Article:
Gross vehicle weight (ton)75170150160
Total resistance (%)815810
Truck speed (Km/hr.)5401018

Table 3.

The result of the GA model for HD 785 in mine (2).

Using the developed AI models in the two studied mines site shows energy efficiency improvements between 9 and 12%. Reaching the mentioned fuel consumption reduction and energy efficiency is promising when one mostly used truck in the mine site consumes around 110 L of diesel per hour. The haul trucks normally are used 24 h and 7 days per week to move mined materials in the site. Studied mine site had more than 100 trucks in their fleet, and the average price of diesel in those regions was 1.3 dollars per liter. It means that 9–12% energy efficiency improvement equals millions of dollars in saving annually.


7. Conclusion

The purpose of this chapter was to demonstrate the value of modern data analytics models in improving energy efficiency in mining sectors, particularly in haulage operations, which are one of the most energy-intensive activities. However, improving haul truck fuel consumption for actual mining operations based on the link between influential factors, such as P, S, and T.R., was difficult. Thus, two AI methods were utilized to construct a reliable model to assess the problem.

At first, an ANN model was utilized to simulate truck fuel consumption as a function of payload, truck speed, and total resistance. Then, the ANN was generated and tested using the collected accurate mine site datasets, and the results showed good agreement between the actual and estimated values of FCIndex.

After that, to improve the energy efficiency in haulage operations, a GA method was developed to determine the optimal value of effective parameters on fuel consumption in haulage trucks. The developed model was used to analyze data for two surface mines in Australia and Iran. This model also can be applied to improve the haul truck fuel consumption for any dataset obtained from actual mine operations.

The results of two successful case studies show plenty of opportunities to use advanced analytics and AI in the mining industry to improve energy efficiency.


  1. 1. Golosinski Tad S. Mining Education in Australia: A Vision for the Future; CIM Bulletin, Canadian Institute of Mining and Metallurgy, Jan 2000.
  2. 2. Zheng S, Bloch H. Australia’s mining productivity decline: implications for MFP measurement. Journal of Productivity Analysis. 2014;41(2):201-212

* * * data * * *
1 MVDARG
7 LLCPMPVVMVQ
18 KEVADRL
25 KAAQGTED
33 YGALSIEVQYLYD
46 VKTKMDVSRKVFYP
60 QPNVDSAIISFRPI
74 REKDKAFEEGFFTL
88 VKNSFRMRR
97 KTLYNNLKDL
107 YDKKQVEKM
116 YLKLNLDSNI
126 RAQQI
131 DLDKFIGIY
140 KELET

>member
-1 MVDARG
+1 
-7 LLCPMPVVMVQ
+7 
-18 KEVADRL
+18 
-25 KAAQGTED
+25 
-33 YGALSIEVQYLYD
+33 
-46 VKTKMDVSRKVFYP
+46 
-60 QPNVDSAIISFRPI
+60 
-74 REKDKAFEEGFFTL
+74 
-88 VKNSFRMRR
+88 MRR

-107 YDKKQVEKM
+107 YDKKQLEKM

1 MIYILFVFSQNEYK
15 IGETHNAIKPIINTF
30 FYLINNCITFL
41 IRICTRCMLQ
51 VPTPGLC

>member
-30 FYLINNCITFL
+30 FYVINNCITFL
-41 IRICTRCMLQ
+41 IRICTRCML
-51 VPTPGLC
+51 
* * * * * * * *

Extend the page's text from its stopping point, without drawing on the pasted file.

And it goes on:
3. 3. Doe U. Mining Industry Energy Bandwidth Study. Washington DC: BCS; 2007
  4. 4. Allison B et al. Australian Energy Update. Office of the Chief Economist, Department of Industry Innovation and Science: Canberra, Australia; 2016. pp. 20-30
  5. 5. Kecojevic V, Komljenovic D. Haul truck fuel consumption and CO2 emission under various engine load conditions. Mining Engineering. 2010;62(12):44-48
  6. 6. Kecojevic V, Komljenovic D. Impact of bulldozer’s engine load factor on fuel consumption, CO2 emission and cost. American Journal of Environmental Sciences. 2011;7(2):125-131
  7. 7. Soofastaei A, Davis J. Advanced data analytic: A new competitive advantage to increase energy efficiency in surface mines. Australian Resources and Investment. 2016;1(1):68-69
  8. 8. Soofastaei A. Development of an Advanced Data Analytics Model to Improve the Energy Efficiency of Haul Trucks in Surface Mines, in School of Mechanical and Mining Engineering. Australia: The University of Queensland, School of Mechanical and Mining Engineering; 2016
  9. 9. DOE. Mining Industry Energy Bandwidth Study. Washington, DC: Department of Energy, USA Government; 2012. pp. 26-33
  10. 10. Norgate T, Haque N. Energy and greenhouse gas impacts of mining and mineral processing operations. Journal of Cleaner Production. 2010;18(3):266-274
  11. 11. Darling P. SME mining engineering handbook. SME. 2011; pp. 109-118
  12. 12. EEO. Driving energy efficiency in the mining sector. Australian Government, Department of Resources Energy and Tourism: Canberra, Australia; 2010. pp. 18-22
  13. 13. McCulloch WS, Pitts W. A logical calculus of the ideas immanent in nervous activity. The Bulletin of Mathematical Biophysics. 1943;5(4):115-133
  14. 14. Chakraverty S, Mall S. Artificial Neural Networks for Engineers and Scientists: Solving Ordinary Differential Equations. London: CRC Press; 2017
  15. 15. Sivanandam SN, Deepa SN. Introduction to Genetic Algorithms. Vol. 3. New Delhi, India: Springer; 2008. pp. 246-263
  16. 16. Whitley D, Starkweather T, Bogart C. Genetic algorithms and neural networks: Optimizing connections and connectivity. Parallel Computing. 1990;14(3):347-361
  17. 17. Velez-Langs O. Genetic algorithms in the oil industry: An overview. Journal of Petroleum Science and Engineering. 2005;47(1–2):15-22
  18. 18. Singh A, Rossi A. A genetic algorithm based exact approach for lifetime maximization of directional sensor networks. Ad Hoc Networks. 2013;11(3):1006-1021
  19. 19. Beigmoradi S, Hajabdollahi H, Ramezani A. Multi-objective aeroacoustic optimization of the rear end in a simplified car model by using hybrid robust parameter design, artificial neural networks, and genetic algorithm methods. Computers & Fluids. 2014;90:123-132
  20. 20. Sana SS et al. Applying the genetic algorithm to job scheduling under ergonomic constraints in the manufacturing industry. Journal of Ambient Intelligence and Humanized Computing. 2019;10(5):2063-2090
  21. 21. Yousefi T et al. Optimizing the free convection from a vertical array of isothermal horizontal elliptic cylinders via genetic algorithm. Journal of Engineering Physics and Thermophysics. 2013;86(2):424-430

Written By

Ali Soofastaei and Milad Fouladgar

Submitted: 03 June 2021 Reviewed: 03 November 2021 Published: 12 December 2021